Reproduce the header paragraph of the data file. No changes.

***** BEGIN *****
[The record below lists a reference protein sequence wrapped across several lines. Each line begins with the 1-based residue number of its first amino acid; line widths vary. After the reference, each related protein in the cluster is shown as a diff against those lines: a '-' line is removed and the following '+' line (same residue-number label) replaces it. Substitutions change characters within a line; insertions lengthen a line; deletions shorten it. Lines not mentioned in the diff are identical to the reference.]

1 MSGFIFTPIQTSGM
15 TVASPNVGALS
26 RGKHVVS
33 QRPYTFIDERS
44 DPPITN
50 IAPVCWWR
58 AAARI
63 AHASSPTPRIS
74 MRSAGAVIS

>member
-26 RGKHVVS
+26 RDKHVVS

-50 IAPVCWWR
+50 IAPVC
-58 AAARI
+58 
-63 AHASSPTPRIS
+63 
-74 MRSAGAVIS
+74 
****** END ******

[The record below lists a reference protein sequence wrapped across several lines. Each line begins with the 1-based residue number of its first amino acid; line widths vary. After the reference, each related protein in the cluster is shown as a diff against those lines: a '-' line is removed and the following '+' line (same residue-number label) replaces it. Substitutions change characters within a line; insertions lengthen a line; deletions shorten it. Lines not mentioned in the diff are identical to the reference.]